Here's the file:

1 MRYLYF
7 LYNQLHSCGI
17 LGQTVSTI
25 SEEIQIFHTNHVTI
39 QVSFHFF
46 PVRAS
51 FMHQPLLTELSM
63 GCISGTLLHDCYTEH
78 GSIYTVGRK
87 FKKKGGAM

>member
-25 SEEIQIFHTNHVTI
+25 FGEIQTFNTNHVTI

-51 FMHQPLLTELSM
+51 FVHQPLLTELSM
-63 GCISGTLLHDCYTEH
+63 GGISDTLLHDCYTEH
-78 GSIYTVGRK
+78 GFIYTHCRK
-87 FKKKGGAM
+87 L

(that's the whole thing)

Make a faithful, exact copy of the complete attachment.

1 MRYLYF
7 LYNQLHSCGI
17 LGQTVSTI
25 SEEIQIFHTNHVTI
39 QVSFHFF
46 PVRAS
51 FMHQPLLTELSM
63 GCISGTLLHDCYTEH
78 GSIYTVGRK
87 FKKKGGAM

>member
-25 SEEIQIFHTNHVTI
+25 FGEIQTFNTNHVTI

-51 FMHQPLLTELSM
+51 FVHQPLLTELSM
-63 GCISGTLLHDCYTEH
+63 GGISDTLLHDCYTEH
-78 GSIYTVGRK
+78 GFIYTHCRK
-87 FKKKGGAM
+87 L